Take this medication exactly as it was prescribed for you. Do not take the medication in larger amounts, or take it for longer than recommended by your doctor. Follow the directions on your prescription label.

The oral powder and tablet forms of this medicine should be mixed with cold water or juice. Crush the tablets before dissolving them in liquid. Stir this mixture and drink all of it right away. To make sure you get the entire dose, add a little more water to the same glass, swirl gently and drink right away.

Take this medicine with a meal or snack. This will help prevent upset stomach, and will keep your blood sugar from getting too low. Tell your doctor if you are on a special diet, or if you need to schedule any other medications around your eating schedule.

Potassium aminobenzoate is usually taken 4 times each day. Follow your doctor's instructions.

Store potassium aminobenzoate at room temperature away from moisture and heat. What happens if I miss a dose?

Take the missed dose as soon as you remember. Be sure to take the medicine with food. If it is almost time for your next dose, skip the missed dose and take the medicine at your next regularly scheduled time. Do not take extra medicine to make up the missed dose.

What happens if I overdose? Seek emergency medical attention if you think you have used too much of this medicine.

An overdose of potassium aminobenzoate is not likely to cause life-threatening symptoms, but you may have low blood sugar. Symptoms of low blood sugar include hunger, headache, confusion, irritability, drowsiness, weakness, dizziness, tremors, sweating, and fast heartbeat. If blood sugar gets too low, you may have seizure (convulsions), fainting, or coma (severe hypoglycemia can be fatal).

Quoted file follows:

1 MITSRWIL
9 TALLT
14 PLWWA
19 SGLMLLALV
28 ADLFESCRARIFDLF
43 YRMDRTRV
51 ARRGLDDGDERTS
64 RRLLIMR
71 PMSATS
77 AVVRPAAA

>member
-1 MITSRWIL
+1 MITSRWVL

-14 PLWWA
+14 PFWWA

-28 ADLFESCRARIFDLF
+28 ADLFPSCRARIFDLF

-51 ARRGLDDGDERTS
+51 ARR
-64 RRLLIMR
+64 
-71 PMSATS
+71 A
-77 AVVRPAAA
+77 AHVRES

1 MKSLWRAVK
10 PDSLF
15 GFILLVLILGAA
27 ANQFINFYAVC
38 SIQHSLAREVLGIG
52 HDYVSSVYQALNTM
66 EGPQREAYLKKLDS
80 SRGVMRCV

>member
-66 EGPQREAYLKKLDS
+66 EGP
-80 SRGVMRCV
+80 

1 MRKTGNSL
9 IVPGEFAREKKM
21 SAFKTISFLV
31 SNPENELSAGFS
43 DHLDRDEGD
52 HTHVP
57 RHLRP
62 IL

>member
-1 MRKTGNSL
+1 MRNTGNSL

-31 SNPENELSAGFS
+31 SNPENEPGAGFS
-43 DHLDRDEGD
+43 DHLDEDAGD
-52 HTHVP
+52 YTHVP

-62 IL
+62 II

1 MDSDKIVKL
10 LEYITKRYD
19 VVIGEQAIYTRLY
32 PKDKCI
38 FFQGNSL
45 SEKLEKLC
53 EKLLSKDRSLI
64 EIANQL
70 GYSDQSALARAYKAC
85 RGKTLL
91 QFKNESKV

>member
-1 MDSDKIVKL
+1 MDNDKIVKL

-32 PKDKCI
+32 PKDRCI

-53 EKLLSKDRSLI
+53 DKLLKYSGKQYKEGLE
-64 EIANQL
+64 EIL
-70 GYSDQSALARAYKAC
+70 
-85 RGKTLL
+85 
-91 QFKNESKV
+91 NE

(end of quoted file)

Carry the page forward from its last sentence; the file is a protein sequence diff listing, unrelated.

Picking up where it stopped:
What should I avoid while taking potassium aminobenzoate? Avoid drinking alcohol while taking potassium aminobenzoate. Alcohol can lower your blood sugar. Potassium aminobenzoate side effects Get emergency medical help if you have any of these signs of an allergic reaction: hives; difficulty breathing; swelling of your face, lips, tongue, or throat.

Take care not to let your blood sugar get too low while you are taking this medicine. You may have hypoglycemia if you take potassium aminobenzoate without food.

Symptoms of low blood sugar include:

hunger, headache, confusion, irritability;

drowsiness, weakness, dizziness, tremors;

sweating, fast heartbeat;

seizure (convulsions); or

fainting, coma (severe hypoglycemia can be fatal).

Less serious side effects are more likely to occur, such as:

nausea;

loss of appetite;

fever; or

mild skin rash.

Side effects other than those listed here may also occur. Talk to your doctor about any side effect that seems unusual or that is especially bothersome. You may report side effects to FDA at 1-800-FDA-1088.